Let Us Eat Local 2011 Culinary Benefit

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Last Wednesday, NYC’s Altman Building set the scene for the fourth annual Let Us Eat Local tasting gala. Hosted by Just Food, this all-you-can-eat culinary showcase featured dozens of the city’s most celebrated chefs and artisans, serving up farm-fresh fare made from the region’s finest ingredients.

The packed house of guests delighted in samples and sips from area restaurants, local brewers, vintners and purveyors. A few of the evening’s standout dishes included BLT Bar and Grill’s braised short rib with pickled peppers and celery root puree (chef David Craine), Print’s fromage blanc mousse with vanilla-infused concord grapes and hazelnut streusel (chef Heather Carlucci-Rodriguez), The Spotted Pig’s creamy corn soup with smoked ham hocks and corn relish (chef April Bloomfield), and Gramercy Tavern’s sweet and tangy watermelon salad with Crock & Jar smoked and pickled beets (chef Michael Anthony).

There was also an hour-long VIP wine experience curated by world-renowned Sommelier Pascaline Lepeltier of Rouge Tomate, which included vintage wine tastings from Long Island and upstate vineyards, as well as exclusive food pairings.

This was an exceptionally well-run and enjoyable event (if you missed out on this year’s, keep it on your radar for 2012), with proceeds benefiting area farmers and organizations in need, and supporting relief efforts after the devastation from Hurricane Irene. To learn more about the impacts of the storm and what you can do to help, visit Just Food’s Hurricane Relief Page.

Gramercy Tavern’s watermelon salad with Crock & Jar smoked and pickled beets

Fall vegetable salad with almond cheese and balsamic reduction from Candle 79

Just Food’s honoree and award recipient presentation (photo courtesy of MetroMix)

Print‘s fromage blanc mousse with vanilla-infused concord grapes and hazelnut streusel

Just Food “connects rural and urban communities and provides them with the training and tools to create a thriving local food system.” For more information, visit JustFood.org.

How to Save Bristol Bay By Dining Out All Month at the Mermaid Inn

Have you heard that salmon might be going genetically modified?

Trying to keep most of our natural stock intact are the fishermen of Bristol Bay, Alaska, home to the largest sockeye salmon fishery in the world, which accounts for 40% of the market and a $450 million industry. But that stock is under even greater pressure, as foreign mining companies plan to dig what they’re calling “Pebble Mine,” which runs the risk of serious pollution. But, as with many causes, in NYC there’s usually someone clever enough to tag fundraising onto a menu.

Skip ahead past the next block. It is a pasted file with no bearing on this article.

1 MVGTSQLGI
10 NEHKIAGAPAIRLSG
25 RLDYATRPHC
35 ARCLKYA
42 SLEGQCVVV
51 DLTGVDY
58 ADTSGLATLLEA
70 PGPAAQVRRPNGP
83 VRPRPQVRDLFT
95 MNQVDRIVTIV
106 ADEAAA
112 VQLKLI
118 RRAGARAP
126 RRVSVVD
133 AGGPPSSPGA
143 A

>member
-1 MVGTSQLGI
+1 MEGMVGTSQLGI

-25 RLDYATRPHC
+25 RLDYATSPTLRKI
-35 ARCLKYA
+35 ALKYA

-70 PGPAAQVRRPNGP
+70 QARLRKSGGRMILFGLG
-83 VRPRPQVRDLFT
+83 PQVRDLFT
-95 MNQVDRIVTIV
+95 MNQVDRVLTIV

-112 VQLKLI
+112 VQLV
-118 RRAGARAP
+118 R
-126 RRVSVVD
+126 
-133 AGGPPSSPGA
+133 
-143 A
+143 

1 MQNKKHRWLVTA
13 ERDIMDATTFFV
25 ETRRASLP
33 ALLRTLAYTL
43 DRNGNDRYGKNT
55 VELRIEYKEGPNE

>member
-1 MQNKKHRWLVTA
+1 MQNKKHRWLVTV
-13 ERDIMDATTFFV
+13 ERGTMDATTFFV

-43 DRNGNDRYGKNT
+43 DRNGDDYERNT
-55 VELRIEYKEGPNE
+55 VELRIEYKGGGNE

Trout Unlimited, a North American conservation for cold water fisheries and watersheds, took Mermaid Inn owner Danny Abrams on a five-day trip to the area, and now he’s promised to pledge $2 of every salmon dish ordered at either Mermaid Inn locations (or the Oyster Bar), to the Save Bristol Bay campaign for the month of September.

One such dish we wouldn’t want to lose: Mermaid’s grilled king salmon with roasted beets and horseradish vinaigrette. Learn more about the cause here, or go on and continue supporting local fisheries simply by eating from them before the bears do.

Where To Head For Craft Beer Week

More than 200 beer-centric venues (bars, restaurants, breweries and beer shops) have convened for the fourth NYC Craft Beer Week, which runs until September 25th. This means that now you not only have an easy list to tag for future beer finds; you’ll also be treated to some great pairing dinners and demos throughout the week. The main event: a corralling of the city’s 20 best brewers—and city beer sages Jimmy Carbone, Garrett Oliver (of the Brooklyn Brewery) and Dave Brodrick (Blind Tiger Ale House)—for a dinner of their favorite foods and brews at City Winery on the 22nd.